What creative ideas are hiding just barely out of sight, waiting for you to merely notice them?

To discover the adjacent possible in any given moment there are two ways: by paying attention, or by getting lucky.

You can spend your entire life waiting to get lucky and never have a good idea. Hope for luck, but put in some of the work to pay better attention to the world around you too.

One way to do that? Mindfulness meditation, something that has scientifically been shown to improve creative output.

It’s not the act of meditation itself that is causing people to be more creative, it’s the point that meditation forces us to sit still for long enough to pay attention to what’s going on around us in the here and now.



The ways writing helps improve your thinking

A pen and paper, or a digital notepad, are undoubtedly some of the absolute most powerful tools a creative worker can have.

Actually, writing tools are some of the most valuable tools anyone can have.

The reason why writing matters for creativity is simple enough to understand. When you go about your day-to-day your brain is automatically consuming, filtering, and sorting through information. Most of the thoughts you have throughout the day are ignored by your lower level consciousness. i.e. You have thoughts you don’t even realize you have.

Unfortunately the value of those missed thoughts is lost. Again: without us even realizing it.

We’re unable to solve a problem or come up with an original idea because the information that could feed our solution is being filtered out, mentally ignored. That means creative insights are less likely to occur as a result of day-to-day thinking, when we’re not aware of the thoughts running through our own mind.

One way to combat this automatic filtering and sorting process in the brain is to work around it through free writing exercises.

Free writing allows you to capture your stream of thinking without first filtering all of the information.

During free writing, your brain is occupied with the act of writing itself – moving the pen across the page or your fingers over the keyboard – as well as the objective of creating at least somewhat of a flow to what you’re writing. So much so that there isn’t much energy or room for the standard filtering process to take place.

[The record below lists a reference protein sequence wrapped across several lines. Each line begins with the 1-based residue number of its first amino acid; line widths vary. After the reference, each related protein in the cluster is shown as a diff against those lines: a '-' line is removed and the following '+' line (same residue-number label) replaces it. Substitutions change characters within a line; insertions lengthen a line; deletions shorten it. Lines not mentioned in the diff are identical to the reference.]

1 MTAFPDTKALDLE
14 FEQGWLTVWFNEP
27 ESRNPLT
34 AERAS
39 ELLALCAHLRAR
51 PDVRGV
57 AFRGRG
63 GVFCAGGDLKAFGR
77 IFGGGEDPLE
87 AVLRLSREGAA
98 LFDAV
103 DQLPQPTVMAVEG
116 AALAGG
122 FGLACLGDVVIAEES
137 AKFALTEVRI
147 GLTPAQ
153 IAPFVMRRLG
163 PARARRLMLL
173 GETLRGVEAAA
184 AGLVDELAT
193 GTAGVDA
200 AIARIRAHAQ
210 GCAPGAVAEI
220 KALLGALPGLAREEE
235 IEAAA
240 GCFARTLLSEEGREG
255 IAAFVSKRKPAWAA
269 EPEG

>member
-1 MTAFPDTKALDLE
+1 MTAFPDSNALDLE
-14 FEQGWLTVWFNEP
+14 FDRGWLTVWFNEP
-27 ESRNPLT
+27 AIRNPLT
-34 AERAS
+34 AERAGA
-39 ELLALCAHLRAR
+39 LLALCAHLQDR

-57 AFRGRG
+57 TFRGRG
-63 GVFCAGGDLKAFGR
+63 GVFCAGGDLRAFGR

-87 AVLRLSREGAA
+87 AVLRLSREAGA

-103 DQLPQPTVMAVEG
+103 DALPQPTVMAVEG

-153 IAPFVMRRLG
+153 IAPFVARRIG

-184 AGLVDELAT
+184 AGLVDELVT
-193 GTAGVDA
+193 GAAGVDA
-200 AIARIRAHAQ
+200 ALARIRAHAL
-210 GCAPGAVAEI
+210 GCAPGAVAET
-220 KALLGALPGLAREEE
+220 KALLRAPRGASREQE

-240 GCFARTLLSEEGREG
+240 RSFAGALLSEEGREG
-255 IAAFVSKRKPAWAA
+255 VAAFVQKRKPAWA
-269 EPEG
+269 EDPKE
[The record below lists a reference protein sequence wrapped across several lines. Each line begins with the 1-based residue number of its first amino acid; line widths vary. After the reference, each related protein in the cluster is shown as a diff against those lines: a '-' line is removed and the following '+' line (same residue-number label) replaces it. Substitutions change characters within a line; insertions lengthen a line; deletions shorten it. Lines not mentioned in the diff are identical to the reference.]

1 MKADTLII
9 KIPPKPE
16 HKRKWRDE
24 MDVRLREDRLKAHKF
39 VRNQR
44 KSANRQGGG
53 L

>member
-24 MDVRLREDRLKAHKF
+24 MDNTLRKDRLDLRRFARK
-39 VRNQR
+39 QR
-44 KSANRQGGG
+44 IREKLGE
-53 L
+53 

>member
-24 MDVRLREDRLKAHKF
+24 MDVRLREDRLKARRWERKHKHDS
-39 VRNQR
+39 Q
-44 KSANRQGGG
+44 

Free writing steps over our mental filtering processes to unveil our more basic thoughts. Of course, at some magnification this isn’t true (or at all possible), but on the face of things the argument stands.

It’s through this overcoming mental filtering that writing helps us to clarify our thoughts and explore possibilities too. When we free write, we control our focus in a way that allows the brain to look just outside of our scope without the burden of staying too-focused.

If you find yourself creatively stuck or digging for new ideas, free writing may be all you need to move forward.

In addition to getting unstuck, writing can help us feel grounded to a situation or event. Seeing written thoughts on a page allows us to manipulate them in a more tangible way than merely thinking can. Rather than trying to imagine how a situation might play out, for example, we can write the words down and then expand on them with additional words (or by erasing or deleting words). This act is ideal for capturing ideas as well as exploring them in depth.

A daily journal, for example, allows us to sort through feelings and situations in a way we otherwise could not. When we write down a problem we’re having or a victory we have achieved, we are able to explore those feelings without the mental filtering process and without the burden of having to sort through so many varied thoughts. In this way, writing allows us to relieve our minds of those situations and make room for newer ones.

Similarly, when we use the likes of sticky notes or a moleskin journal for capturing ideas, that frees up room in our mind for other ideas without risking the loss of previous ones.

I created an app to help this process along, it’s called Prompts.

Even the best ideas must be sorted and stored in the recesses of the mind. No matter how great we think our ideas may be – no matter how hard we believe “I’ll remember this later“ – the brain is a machine that makes the calls, and ideas are regularly shuffled away into places both dark and distant.